Boosting remote engagement at integrated events

Expert Opinion World
Boosting remote engagement at integrated events

By Gregory Crandall, senior vice-president, at global brand activation specialists Pico’s Global Activation Team offers some insights from work with Coca-Cola, Midea and the recent Olympics:

 

The MICE industry is already on the path of integrated events which seek to equalise the experience between their online and offline audiences. Increasingly, it means that engaging an online audience will no longer be secondary; it will be as much a key to success (or more) as impacting the in-venue audience.

As any experienced event planner knows, there are real challenges involved when boosting online audience engagement:

  • How do you make online participation compact and worthwhile?
  • How do you bring the electricity and immediacy of the in-person experience to audience members that are physically absent from it?
  • How do you build connections between online and in-venue audiences?
  • In the long run, how do you make the online experience similar but ‘equal’ in value to the live experience?

Answers to these and other questions about integrated events have only just begun to be explored by event planners. But some recent brand activations and events have come up with good solutions on drawing remote audiences into the thick of the action:

Offer unique pre-event engagement opportunities to create ‘stickiness’

An online ecosystem of event-themed games, activities, resources and content-sharing platforms in the run-up to the event (and continuing through and even after) will raise the event’s profile while pre-building an audience community. Whether the members will go on to attend the event in person or choose to attend remotely, they can still share their experiences via the online audience community.

The Coca-Cola’s Play Nation platform was a clever way the beverage giant addressed the Tokyo Olympics’ strict limitations on live spectators. Designed for the local market, Play Nation featured mobile-exclusive games such as a virtual torch relay, a paper crane hunt, and a baseball pitching game, each designed around brand attributes to both get users into the Olympic spirit, to share with family and friends, and foster engagement with the Coke brand. The system allowed users to earn points, level up, enjoy rewards and drive purchases. All the activities supported safe distancing.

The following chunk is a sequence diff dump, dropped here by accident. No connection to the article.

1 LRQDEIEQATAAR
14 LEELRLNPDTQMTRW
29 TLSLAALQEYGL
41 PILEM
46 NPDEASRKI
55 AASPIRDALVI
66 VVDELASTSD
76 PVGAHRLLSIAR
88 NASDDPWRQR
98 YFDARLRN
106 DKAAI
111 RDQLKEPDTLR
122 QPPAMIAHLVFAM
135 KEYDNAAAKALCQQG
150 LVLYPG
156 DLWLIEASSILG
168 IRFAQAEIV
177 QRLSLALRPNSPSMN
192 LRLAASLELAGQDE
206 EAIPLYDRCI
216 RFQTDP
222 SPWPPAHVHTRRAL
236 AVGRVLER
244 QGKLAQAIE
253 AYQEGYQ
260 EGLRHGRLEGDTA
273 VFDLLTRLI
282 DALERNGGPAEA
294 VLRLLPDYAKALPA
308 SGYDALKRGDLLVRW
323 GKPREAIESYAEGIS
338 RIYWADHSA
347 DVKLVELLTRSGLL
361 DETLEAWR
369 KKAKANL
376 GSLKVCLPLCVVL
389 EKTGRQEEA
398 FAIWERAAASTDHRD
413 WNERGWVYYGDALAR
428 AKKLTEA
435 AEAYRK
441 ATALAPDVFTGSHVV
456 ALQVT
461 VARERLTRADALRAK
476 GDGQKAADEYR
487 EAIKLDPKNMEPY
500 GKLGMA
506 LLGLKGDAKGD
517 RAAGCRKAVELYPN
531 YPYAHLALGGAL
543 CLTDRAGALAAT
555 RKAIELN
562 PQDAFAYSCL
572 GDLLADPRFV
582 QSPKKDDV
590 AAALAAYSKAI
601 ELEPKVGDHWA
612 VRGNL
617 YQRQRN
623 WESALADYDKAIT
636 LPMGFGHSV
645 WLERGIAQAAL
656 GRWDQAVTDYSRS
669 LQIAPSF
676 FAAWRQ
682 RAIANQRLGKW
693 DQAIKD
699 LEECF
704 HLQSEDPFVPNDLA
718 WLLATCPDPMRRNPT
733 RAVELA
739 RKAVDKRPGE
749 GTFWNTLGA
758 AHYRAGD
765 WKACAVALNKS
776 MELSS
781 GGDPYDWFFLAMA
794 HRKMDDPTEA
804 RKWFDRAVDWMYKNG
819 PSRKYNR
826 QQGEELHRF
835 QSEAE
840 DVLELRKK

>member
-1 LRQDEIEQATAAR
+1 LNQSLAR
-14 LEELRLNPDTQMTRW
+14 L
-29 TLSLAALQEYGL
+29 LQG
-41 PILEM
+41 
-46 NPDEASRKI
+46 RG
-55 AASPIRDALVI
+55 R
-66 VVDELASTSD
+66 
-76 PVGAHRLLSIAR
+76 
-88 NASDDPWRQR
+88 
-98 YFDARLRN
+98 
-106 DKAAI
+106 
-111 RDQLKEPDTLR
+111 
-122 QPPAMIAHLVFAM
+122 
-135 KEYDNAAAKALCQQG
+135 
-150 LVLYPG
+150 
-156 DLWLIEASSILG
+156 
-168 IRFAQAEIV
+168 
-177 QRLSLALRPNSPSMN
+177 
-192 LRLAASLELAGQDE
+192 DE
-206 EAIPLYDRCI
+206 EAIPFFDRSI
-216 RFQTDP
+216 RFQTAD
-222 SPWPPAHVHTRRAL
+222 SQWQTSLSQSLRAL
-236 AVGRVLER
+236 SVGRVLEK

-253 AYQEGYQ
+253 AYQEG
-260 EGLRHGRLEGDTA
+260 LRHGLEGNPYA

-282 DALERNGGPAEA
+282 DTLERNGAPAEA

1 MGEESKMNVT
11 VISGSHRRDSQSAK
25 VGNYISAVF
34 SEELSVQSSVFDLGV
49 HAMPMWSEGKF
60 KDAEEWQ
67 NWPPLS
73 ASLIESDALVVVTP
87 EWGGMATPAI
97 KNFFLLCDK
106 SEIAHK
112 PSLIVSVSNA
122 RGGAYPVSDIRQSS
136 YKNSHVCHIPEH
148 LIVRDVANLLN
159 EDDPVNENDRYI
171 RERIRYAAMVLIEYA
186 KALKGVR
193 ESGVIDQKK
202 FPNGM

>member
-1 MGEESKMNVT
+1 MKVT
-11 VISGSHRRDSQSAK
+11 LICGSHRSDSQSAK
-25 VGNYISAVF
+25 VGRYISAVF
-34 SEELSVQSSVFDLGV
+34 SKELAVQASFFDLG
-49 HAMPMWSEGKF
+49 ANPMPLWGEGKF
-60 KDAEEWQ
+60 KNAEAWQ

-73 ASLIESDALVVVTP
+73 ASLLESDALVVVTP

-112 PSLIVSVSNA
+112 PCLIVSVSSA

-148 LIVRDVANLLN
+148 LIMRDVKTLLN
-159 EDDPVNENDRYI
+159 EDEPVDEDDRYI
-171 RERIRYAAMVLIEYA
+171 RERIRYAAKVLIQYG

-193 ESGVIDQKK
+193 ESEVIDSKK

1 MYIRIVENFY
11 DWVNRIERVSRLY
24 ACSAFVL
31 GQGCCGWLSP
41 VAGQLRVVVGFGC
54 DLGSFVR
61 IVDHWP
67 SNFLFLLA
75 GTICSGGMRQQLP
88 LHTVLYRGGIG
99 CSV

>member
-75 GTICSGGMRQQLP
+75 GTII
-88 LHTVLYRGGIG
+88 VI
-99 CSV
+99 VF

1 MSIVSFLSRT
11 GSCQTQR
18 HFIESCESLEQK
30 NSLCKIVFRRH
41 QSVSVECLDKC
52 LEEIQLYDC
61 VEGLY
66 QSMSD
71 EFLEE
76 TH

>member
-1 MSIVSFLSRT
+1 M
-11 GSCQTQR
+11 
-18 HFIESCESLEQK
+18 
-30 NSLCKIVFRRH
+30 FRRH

A recent Pico-facilitated Midea event used similar tactics:  the brand used a pop-up store with an ‘Escape Room’ game in a popular Chengdu shopping centre to burnish its brand image among young and trendy consumers. Well before the pop-up’s appearance, audiences engaged with the brand via an online game on a WeChat H5 page, as well as KOLs from tech, gaming and other popular channels. This created an Escape Room fan community, ready to experience the offline pop-up’s various activities. During the livestreamed operation of the actual Escape Room, KOLs enabled the online audience to interact with Escape Room users by voting on their actions.

The whole event gained over 150 million impressions; over 90% of participants said they ‘liked’ or ‘extremely liked’ the overall event design.

‘Compensate’ the online audience with exclusives

Inevitably, online participants will always feel some degree of remoteness or disconnectedness from the ‘full’ live experience. But ‘different’ does not have to mean ‘lesser value’. What online audiences lose in immediacy and sensation, they can gain with access to exclusive content.

Airbnb brought a huge online audience to its brand through a unique partnership with the International Olympic Committee. The big draw was an exclusive interactive platform that offered Airbnb guests access to more than 200 ‘Olympian and Paralympian Online Experiences’ – and even opportunities to connect directly with competing and retired athletes during the Games. The platform helped initiate entrepreneurship or brand-building for athletes while offering a truly once in a lifetime experience for guests.

Technologies such as multi-camera replay systems, 2D image tracking, 3D athlete tracking and biometric data displays offered storytelling from a god-like perspective feasible only for remote viewing. By taking advantage of technologies, online audiences could engage in events with a level of detail unavailable to the in-venue audience.

Give the online audience a form of offline presence

Remote audience members will feel they are sharing a live experience when they can make an impact on it. Currently, this can be achieved by accompanying an event livestream with live polls or providing live comment boxes – and live responses from the in-venue host. But what if this was used to drive or impact the experience’s whole content direction?

The recent Olympics which deploy innovative new ‘virtual fan’ solution has given us some pointers. Big screens at Olympic venues were harnessed by the Share the Passion campaign to enable fans from around the world to display their text and video messages of support to the athletes. The same campaign also brought the feel of a live audience to otherwise empty stadiums. Another initiative, the Athlete Moment, provided event winners with a way to interact with loved ones within seconds of their victories at specially placed video call booths.

With online audiences becoming more and more crucial to the success of live events of all kinds, integrated experiences will soon become an industry norm. Now is the time for planners to engage in the kind of innovative thinking that helped make online audiences feel like they were participants, not mere onlookers.

Managing Editor, Conference News & Conference & Meetings World. Write Paul an E-mail

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